shadowy organisation called the Zimbabwe Freedom Movement (ZFM).
Investigators said Hitschmann had claimed to have been working with
former members of the Rhodesian forces now serving in Zimbabwe's military.
State TV alleged the ZFM had arms stashed at locations around the
country and planned to overthrow President Robert Mugabe's government.
State Security Minister Didymus Mutasa threatened to physically
"eliminate" political opponents seeking to overthrow the government after
Police also arrested Brian James, MDC treasurer for Manicaland
province, youth chairman Knowledge Nyamhuka and opposition activist Thando
Sibanda as the probe into the arms find continued.
The MDC has denied any links to Hitschmann and says he is a member of
the police reserves. - Sapa-AFP, Reuters
March 09 2006 at 04:10PM
Harare - Lawyers for a group of men arrested after the discovery of an
arms cache in Zimbabwe's eastern city of Mutare were on Thursday still
waiting for access to their clients, one of the lawyers said.
"We're still waiting to get access to the accused," said Tafadzwa
Mugabe and his team travelled to Mutare from Harare on Wednesday
following news of the arrests.
The lawyer said it was not immediately clear how many people had been
"We can't really say who's there and who's not," he said.
The state-controlled Herald newspaper reported Thursday that a total
of 10 men had been arrested, including former opposition legislator Roy
Bennett. But state radio says only six have been arrested.
Bennett's wife, Heather, said that as of Thursday morning her husband
had not been arrested.
"He hasn't been arrested," Heather Bennett said in a telephone
interview. "He's in a meeting with his lawyers."
Those known to be in custody are Michael Peter Hitschmann, at whose
home in Mutare's Tiger Kloof suburb the arms were found; Brian James, a
local treasurer for the opposition Movement for Democratic Change (MDC);
Thando Sibanda, an MDC activist and Knowledge Nyamhuka, the MDC provincial
MDC legislator Giles Mutsekwa was also arrested on Wednesday in Harare
and has been transferred to Mutare, reports said. More arrests appear
A police spokesperson said the men were linked to a shadowy group
called the Zimbabwe Freedom Movement, which he alleged was the military wing
of the MDC.
"Their objectives among with others are to institute regime change in
Zimbabwe and to reverse the land reform programme gains to create a
conducive environment for alleged democratic processes for Zimbabwe; to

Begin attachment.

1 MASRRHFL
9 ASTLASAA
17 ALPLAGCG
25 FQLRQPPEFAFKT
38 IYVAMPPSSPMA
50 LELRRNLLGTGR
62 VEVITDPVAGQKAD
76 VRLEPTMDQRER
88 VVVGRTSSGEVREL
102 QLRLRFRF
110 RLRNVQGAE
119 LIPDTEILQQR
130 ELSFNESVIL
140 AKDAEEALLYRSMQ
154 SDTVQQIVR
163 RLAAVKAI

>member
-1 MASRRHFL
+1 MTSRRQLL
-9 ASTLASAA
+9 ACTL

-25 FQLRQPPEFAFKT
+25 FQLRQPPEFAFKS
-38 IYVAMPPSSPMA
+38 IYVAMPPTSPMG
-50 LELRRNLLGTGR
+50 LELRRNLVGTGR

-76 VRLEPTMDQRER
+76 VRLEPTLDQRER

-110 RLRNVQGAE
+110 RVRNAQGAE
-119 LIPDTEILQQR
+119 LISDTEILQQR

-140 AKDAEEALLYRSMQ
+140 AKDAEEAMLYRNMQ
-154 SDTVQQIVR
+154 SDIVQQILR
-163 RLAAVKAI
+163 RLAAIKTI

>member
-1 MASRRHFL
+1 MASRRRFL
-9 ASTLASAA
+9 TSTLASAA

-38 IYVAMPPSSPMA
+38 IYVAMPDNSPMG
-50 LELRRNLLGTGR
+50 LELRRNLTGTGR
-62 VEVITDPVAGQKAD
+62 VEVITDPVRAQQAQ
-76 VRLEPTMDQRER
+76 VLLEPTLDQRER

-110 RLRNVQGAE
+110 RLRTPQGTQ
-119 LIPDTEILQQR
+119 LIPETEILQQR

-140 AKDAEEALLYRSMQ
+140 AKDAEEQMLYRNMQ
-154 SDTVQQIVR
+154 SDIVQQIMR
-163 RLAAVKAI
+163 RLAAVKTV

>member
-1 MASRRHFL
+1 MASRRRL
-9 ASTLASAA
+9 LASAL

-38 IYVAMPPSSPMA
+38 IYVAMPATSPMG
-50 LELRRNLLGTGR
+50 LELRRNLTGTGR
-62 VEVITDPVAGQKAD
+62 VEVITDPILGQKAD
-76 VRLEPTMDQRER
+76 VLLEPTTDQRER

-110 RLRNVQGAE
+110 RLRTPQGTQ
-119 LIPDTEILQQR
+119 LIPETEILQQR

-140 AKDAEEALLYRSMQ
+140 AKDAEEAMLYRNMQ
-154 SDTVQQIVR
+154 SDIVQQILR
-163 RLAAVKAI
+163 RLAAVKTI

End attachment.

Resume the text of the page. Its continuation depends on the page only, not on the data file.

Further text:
identify and eliminate high-profile targets of the state," spokesman Ronald
Muderedzwa told state radio.
But an opposition spokesperson, Nelson Chamisa, has denied the party
has any links with a person or group wanting to bring about change in
Zimbabwe "through the barrel of the gun." - Sapa-dpa
By Lance Guma
09 March 2006
Gay rights campaigner Peter Tatchell has distanced himself from the
Zimbabwe Freedom Movement (ZFM), a group he initially represented as
spokesperson in 2003. The ZFM was an organisation that many observers felt
did not actually exist and was part of a publicity charade. But the
government is now saying the group is implicated in the 'discovery' of arms
of war in Mutare. Several opposition figures have since been arrested on the
pretext they are involved in the planned use of these weapons.
Tatchell, a radical campaigner who was once assaulted by Robert Mugabe's
bodyguards after trying to effect a citizens arrest, says he only helped the
group launch their statement to the media but had since cut off contact with
them. He accused the government of deliberately trying to resurrect an old
conspiracy theory so as to undermine the opposition. When the ZFM launched
itself in 2003 the government dismissed the group as non-existent but
Tatchell says they can't turn around and acknowledge their existence when it
He says the majority of Zimbabweans are aware the MDC is a
peace-loving opposition and will not be fooled by the latest gimmick.
Pressed on whether the launch of the ZFM itself was a publicity stunt on his
part, Tatchell denied this was the case. He believes he has been a
consistent critic of Mugabe and would not need to resort to such tactics.
The group, which he says is based in Zimbabwe, approached him for help in
distributing their statement and he made it clear to them this would be a
'one-off' involvement on his part.
Tatchell says Zimbabweans are the best people to solve their own